Protecting liberty: Evidence of failures prompts change in the law

People subjected to pre-trial detention in courts across England and Wales now stand a better chance of a fair hearing thanks to research by UWE Bristol.

Pre-trial detention (PTD) hearings are regularly used during judicial proceedings across Europe, impacting people’s human rights, mental and physical health, as well as their employment and housing prospects. According to the Ministry of Justice, approximately 12,000 people are held in custody before conviction or sentencing on any given day.

Studies conducted between 2007 and 2015 by Professor Ed Cape and Dr Tom Smith from UWE Bristol’s Department of Law revealed that the use of PTD was often poorly justified, arbitrary and excessive in criminal justice proceedings in England and Wales, and in five other European jurisdictions.

Statue of Lady Justice in a library.

Protecting civil liberties

The studies, including one published by the UN and another co-ordinated by Fair Trials with funding by the European Commission, showed consistent failures among the courts to comply with standards laid out by the European Court of Human Rights as well as domestic law.

In gathering their evidence, the researchers spoke with judicial, prosecution and criminal defence practitioners, observed court hearings and reviewed prosecution files. Before these investigations, research into the practice of PTD decision-making in England and Wales had been limited.

The failings identified by the researchers were significant:

  • defendants were given little time and limited disclosure of information to allow them to prepare for hearings
  • courts tended to make vague and poorly justified decisions about bail and detention
  • PTD proceedings were inappropriately rapid, typically only lasting a few minutes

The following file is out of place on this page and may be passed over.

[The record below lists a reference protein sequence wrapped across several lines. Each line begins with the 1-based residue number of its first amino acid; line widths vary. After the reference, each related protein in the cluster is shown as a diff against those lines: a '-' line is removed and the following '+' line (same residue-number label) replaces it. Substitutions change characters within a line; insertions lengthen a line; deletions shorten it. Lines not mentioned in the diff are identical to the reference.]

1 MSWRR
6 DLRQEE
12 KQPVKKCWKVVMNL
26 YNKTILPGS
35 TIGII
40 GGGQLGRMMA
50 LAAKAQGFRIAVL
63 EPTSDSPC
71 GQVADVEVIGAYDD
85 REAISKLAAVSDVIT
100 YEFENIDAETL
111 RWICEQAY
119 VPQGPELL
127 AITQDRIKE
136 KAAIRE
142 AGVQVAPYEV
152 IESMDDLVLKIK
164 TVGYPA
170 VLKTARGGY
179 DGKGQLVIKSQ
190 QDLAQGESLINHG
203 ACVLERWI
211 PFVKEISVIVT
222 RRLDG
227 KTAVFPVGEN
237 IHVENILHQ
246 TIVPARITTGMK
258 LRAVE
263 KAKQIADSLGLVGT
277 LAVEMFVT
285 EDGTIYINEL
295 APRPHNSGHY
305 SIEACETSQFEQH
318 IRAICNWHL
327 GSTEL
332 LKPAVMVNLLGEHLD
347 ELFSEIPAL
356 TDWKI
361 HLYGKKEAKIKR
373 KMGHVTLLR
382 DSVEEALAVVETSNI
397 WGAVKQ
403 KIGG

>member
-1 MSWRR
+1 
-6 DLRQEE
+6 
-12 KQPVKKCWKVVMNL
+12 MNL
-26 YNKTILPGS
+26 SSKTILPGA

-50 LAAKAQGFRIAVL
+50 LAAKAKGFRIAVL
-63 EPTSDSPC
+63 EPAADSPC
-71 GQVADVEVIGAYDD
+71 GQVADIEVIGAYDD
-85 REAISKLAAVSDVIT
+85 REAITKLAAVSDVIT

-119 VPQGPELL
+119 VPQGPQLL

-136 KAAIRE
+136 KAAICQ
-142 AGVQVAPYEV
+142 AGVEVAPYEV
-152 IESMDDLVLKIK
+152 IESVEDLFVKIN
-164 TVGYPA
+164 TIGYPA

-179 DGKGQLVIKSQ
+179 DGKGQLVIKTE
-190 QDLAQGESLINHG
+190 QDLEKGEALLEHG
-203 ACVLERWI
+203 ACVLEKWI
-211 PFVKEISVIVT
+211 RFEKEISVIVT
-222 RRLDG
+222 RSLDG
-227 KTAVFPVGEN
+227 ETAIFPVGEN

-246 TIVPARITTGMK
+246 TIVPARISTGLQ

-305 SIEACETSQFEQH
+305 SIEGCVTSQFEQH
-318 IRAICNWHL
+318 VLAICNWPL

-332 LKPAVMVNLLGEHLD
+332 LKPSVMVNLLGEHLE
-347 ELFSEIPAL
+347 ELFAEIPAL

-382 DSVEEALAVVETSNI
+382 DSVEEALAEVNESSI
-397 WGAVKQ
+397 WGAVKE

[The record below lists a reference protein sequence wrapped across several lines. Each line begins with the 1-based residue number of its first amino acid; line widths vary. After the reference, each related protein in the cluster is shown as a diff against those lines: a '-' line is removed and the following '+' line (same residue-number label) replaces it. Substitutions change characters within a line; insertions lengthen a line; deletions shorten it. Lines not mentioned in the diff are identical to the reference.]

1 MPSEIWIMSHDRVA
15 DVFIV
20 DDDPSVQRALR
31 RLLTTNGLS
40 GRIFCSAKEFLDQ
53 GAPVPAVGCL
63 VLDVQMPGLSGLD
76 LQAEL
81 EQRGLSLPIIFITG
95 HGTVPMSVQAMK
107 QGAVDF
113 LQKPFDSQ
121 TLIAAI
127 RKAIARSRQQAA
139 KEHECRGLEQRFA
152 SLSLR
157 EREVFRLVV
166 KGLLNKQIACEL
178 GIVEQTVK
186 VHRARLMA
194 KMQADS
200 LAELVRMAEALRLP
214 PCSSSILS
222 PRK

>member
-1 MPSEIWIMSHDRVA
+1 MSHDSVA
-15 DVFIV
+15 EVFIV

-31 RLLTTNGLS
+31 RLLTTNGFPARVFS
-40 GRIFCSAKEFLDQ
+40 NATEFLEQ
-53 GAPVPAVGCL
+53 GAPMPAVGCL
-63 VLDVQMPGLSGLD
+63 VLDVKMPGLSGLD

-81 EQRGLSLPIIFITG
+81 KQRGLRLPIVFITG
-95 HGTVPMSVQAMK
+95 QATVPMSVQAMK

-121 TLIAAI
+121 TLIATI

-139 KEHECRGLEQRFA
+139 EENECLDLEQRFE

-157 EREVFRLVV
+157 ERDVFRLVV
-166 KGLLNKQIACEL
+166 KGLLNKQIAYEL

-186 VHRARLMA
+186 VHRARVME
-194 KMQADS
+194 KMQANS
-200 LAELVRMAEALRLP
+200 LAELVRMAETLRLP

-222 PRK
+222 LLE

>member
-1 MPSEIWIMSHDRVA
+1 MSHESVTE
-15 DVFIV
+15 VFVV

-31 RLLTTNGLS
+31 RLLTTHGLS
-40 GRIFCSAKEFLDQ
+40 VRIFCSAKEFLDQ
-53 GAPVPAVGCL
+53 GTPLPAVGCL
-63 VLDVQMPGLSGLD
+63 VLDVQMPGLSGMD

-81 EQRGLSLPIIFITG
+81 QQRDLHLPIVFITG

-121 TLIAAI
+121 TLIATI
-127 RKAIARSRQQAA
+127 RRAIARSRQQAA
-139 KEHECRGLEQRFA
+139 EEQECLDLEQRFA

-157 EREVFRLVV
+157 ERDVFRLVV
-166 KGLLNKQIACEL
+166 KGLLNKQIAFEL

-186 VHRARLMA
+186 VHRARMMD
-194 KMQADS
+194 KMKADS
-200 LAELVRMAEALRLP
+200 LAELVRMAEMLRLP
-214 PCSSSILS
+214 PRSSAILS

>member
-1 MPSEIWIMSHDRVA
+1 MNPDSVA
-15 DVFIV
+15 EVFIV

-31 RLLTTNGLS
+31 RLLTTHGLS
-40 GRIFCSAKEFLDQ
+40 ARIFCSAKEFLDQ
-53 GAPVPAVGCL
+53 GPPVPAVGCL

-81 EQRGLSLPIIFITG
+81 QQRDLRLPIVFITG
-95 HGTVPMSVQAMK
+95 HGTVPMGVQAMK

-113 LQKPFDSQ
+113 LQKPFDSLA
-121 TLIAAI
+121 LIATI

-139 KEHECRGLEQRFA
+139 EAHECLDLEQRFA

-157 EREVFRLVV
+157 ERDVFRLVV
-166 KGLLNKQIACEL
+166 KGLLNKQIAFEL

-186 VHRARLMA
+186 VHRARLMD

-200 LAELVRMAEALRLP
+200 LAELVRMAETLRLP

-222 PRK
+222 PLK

• in many cases, more time was dedicated to case management than to PTD decision-making (together, these problems suggested that domestic and human rights were routinely breached).

All of this, according to the researchers, cast significant doubt on the extent to which England and Wales was living up to its international reputation as a leader in the protection of civil liberties.

Recommendations

Several recommendations emerged from the research that were incorporated into law in 2017, realigning the law in England and Wales with both EU and international human rights standards. Courts are now required to be more rigorous in their decision-making process, including taking sufficient time to consider decisions and ensure adequate disclosure of information and evidence relevant to PTD. They are also required to provide a full and detailed explanation for their decisions.

In 2020, a survey conducted by Dr Smith among defence practitioners and magistrates revealed that the vast majority were aware of the legal amendments and the requirement to more thoroughly consider decisions. It indicated that legal practitioners are now better equipped to take a more rigorous approach in PTD proceedings.